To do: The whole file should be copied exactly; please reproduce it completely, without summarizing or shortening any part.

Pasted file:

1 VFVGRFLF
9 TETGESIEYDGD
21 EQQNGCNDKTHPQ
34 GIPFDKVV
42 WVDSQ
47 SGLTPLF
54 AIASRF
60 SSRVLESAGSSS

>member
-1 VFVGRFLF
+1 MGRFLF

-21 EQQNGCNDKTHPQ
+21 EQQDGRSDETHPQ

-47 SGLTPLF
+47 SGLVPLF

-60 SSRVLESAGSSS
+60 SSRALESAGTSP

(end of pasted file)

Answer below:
1 VFVGRFLF
9 TETGESIEYDGD
21 EQQNGCNDKTHPQ
34 GIPFDKVV
42 WVDSQ
47 SGLTPLF
54 AIASRF
60 SSRVLESAGSSS

>member
-1 VFVGRFLF
+1 MGRFLF

-21 EQQNGCNDKTHPQ
+21 EQQDGRSDETHPQ

-47 SGLTPLF
+47 SGLVPLF

-60 SSRVLESAGSSS
+60 SSRALESAGTSP